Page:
After Icelandic sheep are brought down from the mountains, those that will be wintered-over spend some time in pastures closer to the farms. Counts of Icelandic sheep are always given in terms of the winter flock, and thus do not include the lambs (that number would be almost three times as large, because many Icelandic ewes have twins—the breed’s lambing rate is 170 to 180%, or higher). Wintered-over flocks range in the hundreds up to a thousand or so sheep.
So: keeping sheep inside—how does that happen? As part of the North Atlantic Native Sheep and Wool Conference, we had the opportunity to see one of the largest and most modern winter-housing facilities, constructed several years ago by a farmer named Christian. As with many of the events, catching folks’ names was difficult. While I got many questions answered there, I have even more now—and if anyone who is reading this was there and wants to supplement or correct what I'm saying, you're most welcome to do so!
Note the round, plastic-wrapped hay bales to the left in the photo. More on those later (but a one-minute YouTube video of making them here: six layers of plastic, we were told, wrapped green, allowed to ferment slightly into haylage).
Ólafur Dýrmundsson (left) translated our questions and Christian’s responses.
The inside of the building has been set up for the comfort of both sheep and humans. It’s quite a contrast from the half-year that the flock spends in the mountains! And I think it's amazing that the sheep can adapt to the dramatically different living situations.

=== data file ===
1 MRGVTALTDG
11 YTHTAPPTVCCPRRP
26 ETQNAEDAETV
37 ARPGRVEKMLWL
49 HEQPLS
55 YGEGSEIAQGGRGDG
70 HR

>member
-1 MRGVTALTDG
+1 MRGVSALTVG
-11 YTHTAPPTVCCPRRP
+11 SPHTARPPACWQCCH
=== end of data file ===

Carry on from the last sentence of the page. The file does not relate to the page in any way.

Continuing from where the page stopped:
Established areas accommodate the bulk of the ewes (larger pens along the righthand side), the older ewes or others that need extra attention (the smaller pens at the right front), and other groups. The left side (mostly out of the photo, to the left of the walkway) is a long run, uninterrupted by barriers.
Here’s a view of the standard pens, with feeding bins at the rate of one for every two pens. The slotted floors allow manure to drop through to an open area beneath the building, but the openings are small enough that even the lambs’ feet can’t get caught after they're born here in the spring.
Mating and lambing do take place in this facility. Christian is in the minority among Icelandic farmers in that he manages his breeding the old-fashioned way: with rams. Most Icelandic sheep reproduction takes place through artificial insemination. (For more details on this topic than most of us need in daily life, here's a PDF of one of Ólafur's papers; suffice it to say that our primary guide on these travels is one of the top experts, if not the top expert, on sheep in Iceland.) Christian buys rams from the few locations where that’s permissible, because they are certified to be disease-free. He allocates one ram to each of the main pens (just during the breeding season; note that the barriers between pens are solid, which in part is to help keep the rams from seeing and being competitive with each other).